On Thu, Sep 22, 2005 at 03:42:03PM +0100, Thomas Leonard wrote:
> Added. I put "Non-root install of system" as "No", as I don't think you
> can use it on any normal default Linux install (i.e, a typical Linux
> user can't use Konvalo without having root access).
it is fair to write "no" in the current reality where Coda client
is not running on an average default installation. Otherwise
Konvalo itself has no relation to the host (and its superuser).
> Could you explain the security system in more detail? I don't quite
> understand coda's system (clog authenticates clients, doesn't it?).
Each user normally has a Coda token for each Coda realm she accesses.
The tokens are to be acquired in advance, by the clog command, and are valid
usually for about 24 hours.
One of the modes of clog is to use an ssl connection to fetch an
"anonymous" token without having an account at the corresponding realm.
At that step the user explicitely verifies the authenticity of the realm
by using a corresponding public key.
Software is as trustworthy as the Coda realm which offers it.
For the moment it is not possible to "mirror" software offered via
Konvalo, and it is unclear whether there will be a real need for that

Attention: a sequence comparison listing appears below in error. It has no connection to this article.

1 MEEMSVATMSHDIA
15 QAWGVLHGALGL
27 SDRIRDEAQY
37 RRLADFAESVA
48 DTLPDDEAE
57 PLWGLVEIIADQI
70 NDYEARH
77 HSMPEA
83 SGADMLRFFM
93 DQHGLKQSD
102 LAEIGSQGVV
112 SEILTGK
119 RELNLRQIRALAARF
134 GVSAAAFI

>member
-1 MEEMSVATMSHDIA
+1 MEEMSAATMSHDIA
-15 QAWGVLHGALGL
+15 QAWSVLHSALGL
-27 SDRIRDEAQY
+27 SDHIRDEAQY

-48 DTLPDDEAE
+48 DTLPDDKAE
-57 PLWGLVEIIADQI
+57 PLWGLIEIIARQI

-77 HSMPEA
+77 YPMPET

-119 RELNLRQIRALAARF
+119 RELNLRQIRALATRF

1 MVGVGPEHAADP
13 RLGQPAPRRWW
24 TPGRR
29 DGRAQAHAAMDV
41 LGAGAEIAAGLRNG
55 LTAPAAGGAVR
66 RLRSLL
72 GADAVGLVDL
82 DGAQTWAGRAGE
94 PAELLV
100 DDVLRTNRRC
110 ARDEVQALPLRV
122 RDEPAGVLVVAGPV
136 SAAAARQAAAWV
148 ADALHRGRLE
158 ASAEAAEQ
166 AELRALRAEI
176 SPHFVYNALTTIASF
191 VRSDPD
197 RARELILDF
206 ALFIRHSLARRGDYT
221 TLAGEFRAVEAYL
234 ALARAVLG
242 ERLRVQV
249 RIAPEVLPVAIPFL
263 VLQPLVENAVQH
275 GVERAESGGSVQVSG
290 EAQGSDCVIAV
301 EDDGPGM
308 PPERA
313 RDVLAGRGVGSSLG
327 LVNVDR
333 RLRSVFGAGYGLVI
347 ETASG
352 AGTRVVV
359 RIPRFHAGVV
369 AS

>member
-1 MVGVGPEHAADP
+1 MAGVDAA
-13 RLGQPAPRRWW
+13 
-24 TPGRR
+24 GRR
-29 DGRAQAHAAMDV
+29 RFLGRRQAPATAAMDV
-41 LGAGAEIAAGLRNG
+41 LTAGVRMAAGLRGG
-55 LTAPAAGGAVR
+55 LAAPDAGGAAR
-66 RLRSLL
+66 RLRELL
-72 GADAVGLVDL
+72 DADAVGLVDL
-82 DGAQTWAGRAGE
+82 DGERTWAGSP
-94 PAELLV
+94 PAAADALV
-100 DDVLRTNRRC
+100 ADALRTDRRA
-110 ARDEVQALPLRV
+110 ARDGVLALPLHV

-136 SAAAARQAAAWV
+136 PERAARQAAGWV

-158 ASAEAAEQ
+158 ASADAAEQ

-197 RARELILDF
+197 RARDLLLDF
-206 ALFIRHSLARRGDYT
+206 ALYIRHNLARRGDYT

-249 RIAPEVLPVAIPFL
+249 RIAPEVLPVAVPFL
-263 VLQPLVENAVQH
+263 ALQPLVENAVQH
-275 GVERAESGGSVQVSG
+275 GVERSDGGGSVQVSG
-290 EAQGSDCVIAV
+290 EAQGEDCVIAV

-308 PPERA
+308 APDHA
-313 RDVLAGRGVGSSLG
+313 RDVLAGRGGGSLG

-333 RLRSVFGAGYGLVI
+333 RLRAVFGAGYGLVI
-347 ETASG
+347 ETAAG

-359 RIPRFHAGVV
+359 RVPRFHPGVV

(or may be that can be totally delegated to the filesystem's internal
optimizations, like (hypothetical) inter-client cache sharing).
So, no need for signing programs themselves.
> Unfortunately, code-client won't install at the moment so I can't test
> it :-(
Do you mean http://www.konvalo.org/pub/coda-client-setup ?
It should work virtually everywhere, except for older or 64-bit Linux kernel.
(I know of one exception - RedHat Enterprise Linux does not include Coda
kernel module, but that's a bug in RHEL).
> - If konvalo.org was using digital signatures, could a user on a clean
> (but coda-enabled) system access it securely without needing root
> - If they could, would this affect other users? How do users decide
> whether to trust a particular key?
A user decides to trust a certain Coda realm, fetches its public key
certificate and stores it somewhere in her home directory, also instructing
clog to fetch the realm's token by default. The latter implies editing
Then each "clog" will renew the token for that realm.
Not used yet in practice, though.